Back in 2014, a form of spyware called SMSThief surfaced on InfoSec researchers’ radars. Its method of attack consisted of sending phishing SMS messages that attempted to social-engineer victims into downloading malicious applications. Over time the SMSThief spyware morphed into Rotexy, which has always carried the methodology of its SMSThief origins, although the function and attack targets eventually changed. As reported by Kaspersky Lab researchers Tatyana Shishkova and Lev Pikman in a SecureList post, Rotexy is now a banking Trojan targeting primarily Russian citizens.
The report notes how the Rotexy Trojan has to date recorded, at minimum, 70,000 attacks over the course of a three month period (August-October). Shishkova and Pikman note the following about Rotexy’s characteristics post-infection:
Rotexy intercepts all incoming SMSs and processes them according to the templates it received from the C&C. Also, when an SMS arrives, the Trojan puts the phone into silent mode and switches off the screen so the user doesn’t notice that a new SMS has arrived. When required, the Trojan sends an SMS to the specified phone number with the information it has received from the intercepted message. (It is specified in the interception template whether a reply must be sent, and which text should be sent to which address.) If the application hasn’t received instructions about the rules for processing incoming SMSs, it simply saves all SMSs to a local database and uploads them to the C&C.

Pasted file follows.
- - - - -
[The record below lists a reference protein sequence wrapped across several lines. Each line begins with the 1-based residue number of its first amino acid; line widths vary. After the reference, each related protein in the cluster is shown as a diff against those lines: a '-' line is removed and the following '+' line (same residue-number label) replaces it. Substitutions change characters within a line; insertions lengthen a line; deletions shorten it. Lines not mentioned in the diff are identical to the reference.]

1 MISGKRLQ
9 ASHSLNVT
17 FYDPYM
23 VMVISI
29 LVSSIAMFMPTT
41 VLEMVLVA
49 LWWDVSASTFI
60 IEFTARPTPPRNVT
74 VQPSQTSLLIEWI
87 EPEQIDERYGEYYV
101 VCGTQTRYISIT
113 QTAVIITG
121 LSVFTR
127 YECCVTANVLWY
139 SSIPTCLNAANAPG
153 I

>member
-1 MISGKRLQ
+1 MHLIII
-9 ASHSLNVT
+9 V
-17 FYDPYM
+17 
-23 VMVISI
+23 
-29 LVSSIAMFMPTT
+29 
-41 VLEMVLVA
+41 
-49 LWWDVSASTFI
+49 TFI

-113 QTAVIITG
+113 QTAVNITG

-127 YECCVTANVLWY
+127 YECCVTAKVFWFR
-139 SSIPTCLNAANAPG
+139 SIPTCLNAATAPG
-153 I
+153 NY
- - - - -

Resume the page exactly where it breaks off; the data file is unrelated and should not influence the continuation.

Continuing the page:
Apart from general information about the device, the Trojan sends a list of all the running processes and installed applications to the C&C. It’s possible the threat actors use this list to find running antivirus or banking applications.
In addition to this, Rotexy also appears to have some capabilities similar to ransomware in that it can lock the screen of an infected device. Rotexy pursues the administrative rights of a user’s mobile phone as well, but researchers uncovered the command in the current version that revokes such privileges. Taking advantage of the SMS communication Rotexy uses, sending “3458” in a text message takes away the illegal admin credentials and sending the phrase “stop_blocker” locks in the programmatic change.
This only applies to the current version of Rotexy, however, and it is certain to change so be wary.
Featured image: Flickr / Nickolas Titkov